I’m sitting in the junk room late on Sunday evening. Spotify is playing a quiet playlist in the background, and I’m sitting at the desk tapping away at the keyboard. I am not alone.
Behind me, curled up in a cat bed we bought many moons ago, is a little black cat. He grew up in the wild and was rescued from a life living on his wits by a phone call to the RSCPA from the owners of a house his family had been visiting to scavenge food. He was an outsider in the group – a young kitten when first caught.
That happened in May this year. After being cared for, chipped, and operated on to make sure he could cause no further cats to come into this world, he was assessed for adoption. To begin with they thought he might not be suitable to re-home, given his reclusive nature, but the girl feeding him saw something in him – a shy, but friendly personality.
We contacted the RSPCA in early December, and learned that nobody had ever visited him, or even shown any interest in him. I suppose for most people he was going to be too much work to even contemplate.
I suppose it was fate really.
Many years ago – after wanting a cat her entire life – my other half lived in the first apartment that allowed her to have a pet, and bought a cat. A cat from the animal hospital that had survived a horrific early life. So we had been here before. That cat (Simpson) spent his first days hiding under beds, but lived to a grand old age – old enough to meet our children and put up with being loved just a bit too much by them on occasion.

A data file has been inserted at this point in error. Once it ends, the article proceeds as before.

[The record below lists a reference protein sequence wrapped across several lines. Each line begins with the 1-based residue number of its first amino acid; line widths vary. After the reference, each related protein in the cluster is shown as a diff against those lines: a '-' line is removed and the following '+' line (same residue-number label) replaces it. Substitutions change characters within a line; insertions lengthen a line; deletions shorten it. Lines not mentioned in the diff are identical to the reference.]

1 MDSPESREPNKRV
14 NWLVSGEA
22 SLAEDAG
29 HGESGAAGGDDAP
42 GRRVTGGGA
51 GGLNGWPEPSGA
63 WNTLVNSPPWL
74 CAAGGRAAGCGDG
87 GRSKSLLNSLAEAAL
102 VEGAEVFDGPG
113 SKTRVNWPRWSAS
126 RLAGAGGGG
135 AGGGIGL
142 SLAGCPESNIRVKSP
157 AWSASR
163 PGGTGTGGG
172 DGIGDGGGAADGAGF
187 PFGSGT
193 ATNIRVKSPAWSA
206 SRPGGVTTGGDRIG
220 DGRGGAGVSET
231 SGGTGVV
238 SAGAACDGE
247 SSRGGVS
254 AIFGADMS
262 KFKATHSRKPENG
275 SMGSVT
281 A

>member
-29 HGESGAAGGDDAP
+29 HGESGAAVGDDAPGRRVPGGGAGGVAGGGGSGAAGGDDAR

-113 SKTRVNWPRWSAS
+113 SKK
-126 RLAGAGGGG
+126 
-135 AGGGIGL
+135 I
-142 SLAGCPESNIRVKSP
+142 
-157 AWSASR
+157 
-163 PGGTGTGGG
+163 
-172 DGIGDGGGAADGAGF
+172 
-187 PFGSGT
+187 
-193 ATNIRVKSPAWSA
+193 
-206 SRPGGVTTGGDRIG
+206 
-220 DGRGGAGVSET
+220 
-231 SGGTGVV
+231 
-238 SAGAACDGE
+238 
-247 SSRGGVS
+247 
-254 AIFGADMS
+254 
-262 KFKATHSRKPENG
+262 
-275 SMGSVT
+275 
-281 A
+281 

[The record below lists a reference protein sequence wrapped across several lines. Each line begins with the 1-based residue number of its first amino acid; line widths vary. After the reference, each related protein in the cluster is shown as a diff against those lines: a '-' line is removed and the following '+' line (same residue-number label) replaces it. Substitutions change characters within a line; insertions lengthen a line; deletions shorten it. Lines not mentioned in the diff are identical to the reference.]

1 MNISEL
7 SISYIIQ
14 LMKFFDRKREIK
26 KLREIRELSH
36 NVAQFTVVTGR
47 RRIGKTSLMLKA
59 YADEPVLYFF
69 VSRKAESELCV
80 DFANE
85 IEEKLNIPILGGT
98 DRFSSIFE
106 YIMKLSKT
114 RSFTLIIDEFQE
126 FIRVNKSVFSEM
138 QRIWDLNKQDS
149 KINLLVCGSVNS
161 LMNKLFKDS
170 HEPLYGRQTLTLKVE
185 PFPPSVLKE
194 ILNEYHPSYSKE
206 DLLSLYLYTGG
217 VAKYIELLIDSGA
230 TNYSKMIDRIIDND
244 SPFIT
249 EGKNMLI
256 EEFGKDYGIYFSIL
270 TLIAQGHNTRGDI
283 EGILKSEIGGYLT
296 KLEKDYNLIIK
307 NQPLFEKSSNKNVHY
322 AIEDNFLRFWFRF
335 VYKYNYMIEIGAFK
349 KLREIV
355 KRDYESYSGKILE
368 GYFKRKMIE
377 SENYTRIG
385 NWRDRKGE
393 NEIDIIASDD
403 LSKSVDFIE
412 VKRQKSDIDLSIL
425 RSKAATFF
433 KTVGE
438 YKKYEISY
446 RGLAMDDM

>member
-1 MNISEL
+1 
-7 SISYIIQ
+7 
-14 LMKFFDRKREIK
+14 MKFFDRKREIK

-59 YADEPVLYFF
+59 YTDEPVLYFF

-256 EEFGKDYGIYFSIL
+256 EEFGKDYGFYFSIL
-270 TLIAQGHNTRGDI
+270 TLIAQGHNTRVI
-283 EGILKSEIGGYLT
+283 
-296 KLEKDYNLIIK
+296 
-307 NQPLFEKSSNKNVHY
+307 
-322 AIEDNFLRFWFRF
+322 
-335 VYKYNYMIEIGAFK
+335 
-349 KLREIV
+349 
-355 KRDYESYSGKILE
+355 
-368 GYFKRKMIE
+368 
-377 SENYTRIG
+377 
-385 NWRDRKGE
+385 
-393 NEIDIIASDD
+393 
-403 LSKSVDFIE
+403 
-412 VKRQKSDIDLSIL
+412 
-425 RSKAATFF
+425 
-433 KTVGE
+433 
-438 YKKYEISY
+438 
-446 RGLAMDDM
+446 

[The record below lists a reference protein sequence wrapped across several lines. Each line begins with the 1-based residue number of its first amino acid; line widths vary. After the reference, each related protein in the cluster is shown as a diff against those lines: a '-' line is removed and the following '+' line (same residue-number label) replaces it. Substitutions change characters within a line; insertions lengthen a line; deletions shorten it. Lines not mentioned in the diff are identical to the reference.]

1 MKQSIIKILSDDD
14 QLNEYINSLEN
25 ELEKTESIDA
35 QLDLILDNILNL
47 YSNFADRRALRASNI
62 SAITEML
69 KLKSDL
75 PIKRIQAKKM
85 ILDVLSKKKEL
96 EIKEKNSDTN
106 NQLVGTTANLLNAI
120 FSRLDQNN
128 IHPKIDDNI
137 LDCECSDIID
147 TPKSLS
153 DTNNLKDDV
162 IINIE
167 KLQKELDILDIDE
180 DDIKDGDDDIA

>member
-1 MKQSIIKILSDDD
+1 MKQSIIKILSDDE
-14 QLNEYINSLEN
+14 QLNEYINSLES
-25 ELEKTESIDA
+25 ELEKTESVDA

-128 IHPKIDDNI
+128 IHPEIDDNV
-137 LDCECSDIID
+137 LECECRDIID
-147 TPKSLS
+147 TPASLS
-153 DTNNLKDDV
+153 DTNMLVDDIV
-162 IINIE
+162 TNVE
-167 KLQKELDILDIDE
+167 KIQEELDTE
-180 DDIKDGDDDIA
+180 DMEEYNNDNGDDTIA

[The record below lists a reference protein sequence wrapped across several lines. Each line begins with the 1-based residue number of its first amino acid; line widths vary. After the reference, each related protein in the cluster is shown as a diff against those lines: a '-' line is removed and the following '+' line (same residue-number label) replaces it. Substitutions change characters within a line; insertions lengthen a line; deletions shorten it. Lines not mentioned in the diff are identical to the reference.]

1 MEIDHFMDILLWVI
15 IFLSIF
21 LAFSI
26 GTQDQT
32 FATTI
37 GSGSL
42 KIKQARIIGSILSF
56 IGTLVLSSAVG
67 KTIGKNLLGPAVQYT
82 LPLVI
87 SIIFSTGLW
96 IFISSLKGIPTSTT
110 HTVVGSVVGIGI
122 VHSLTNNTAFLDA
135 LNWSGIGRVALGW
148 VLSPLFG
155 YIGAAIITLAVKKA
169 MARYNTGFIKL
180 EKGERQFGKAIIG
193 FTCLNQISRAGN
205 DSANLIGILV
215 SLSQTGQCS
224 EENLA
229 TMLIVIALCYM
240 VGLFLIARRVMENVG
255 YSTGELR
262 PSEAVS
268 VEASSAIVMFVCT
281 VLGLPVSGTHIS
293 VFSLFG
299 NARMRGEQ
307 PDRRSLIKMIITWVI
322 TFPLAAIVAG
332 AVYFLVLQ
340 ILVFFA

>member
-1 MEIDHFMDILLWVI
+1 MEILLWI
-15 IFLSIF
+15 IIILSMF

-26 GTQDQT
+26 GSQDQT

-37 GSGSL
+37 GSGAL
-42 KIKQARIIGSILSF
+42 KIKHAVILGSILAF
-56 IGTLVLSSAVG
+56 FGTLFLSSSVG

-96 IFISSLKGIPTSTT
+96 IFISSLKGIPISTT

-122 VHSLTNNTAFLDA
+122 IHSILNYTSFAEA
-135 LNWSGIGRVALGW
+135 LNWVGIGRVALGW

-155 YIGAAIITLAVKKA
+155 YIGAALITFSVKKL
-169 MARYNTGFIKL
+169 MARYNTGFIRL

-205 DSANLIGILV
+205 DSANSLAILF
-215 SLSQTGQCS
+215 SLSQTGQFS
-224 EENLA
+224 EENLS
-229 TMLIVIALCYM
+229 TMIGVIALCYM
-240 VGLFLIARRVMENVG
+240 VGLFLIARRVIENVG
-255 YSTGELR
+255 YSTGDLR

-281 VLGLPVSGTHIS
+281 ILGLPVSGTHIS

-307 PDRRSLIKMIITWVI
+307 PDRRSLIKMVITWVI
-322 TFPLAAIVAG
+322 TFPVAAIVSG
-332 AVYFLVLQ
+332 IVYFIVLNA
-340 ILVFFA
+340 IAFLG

So yes. Yesterday afternoon a cat-box arrived in the back of my other-half’s car, with a blanket draped over it, making meowing sounds. After spending the morning cleaning the house from top to toe, I hastily re-arranged the junk room. A quiet, safe room of sorts for the little black cat to live in for the first few days – a place to find his feet.
We’re calling him Kaspar, after the cat in a book by Michael Morpurgo.
I’ve spent several hours sitting on the floor near his bed today. He looks out at me with the biggest yellow eyes. After quite some coaxing earlier he crept out for something to eat, and carefully watched me inbetween mouthfuls. We have been taking turns to spend time with him – no more than two of us in the room at any one time.
Introducing George – our 8 year old ginger cat – has gone well so far. The first meeting was interesting – George was carried in (he puts up with being picked up for a minute or two), and placed on the floor near the door. It took him a few moments to spot the yellow eyes looking out of the cat bed – when he did, he slowly inflated himself to twice his normal size, and hissed. It was all we could do to leave him alone – to let them sort it out between themselves. The stand-off lasted a few seconds before we called time on it – not before Karpar ventured out of the bed towards George though. We thought this might happen.
Before being incarcerated at the cat rescue centre, Kaspar had only known a life with other cats. Even while at the centre, he was often used as a buddy for other cats. If we can get George used to him – bit by bit – he’ll be a tremendous partner in crime. I think it might be a long road though.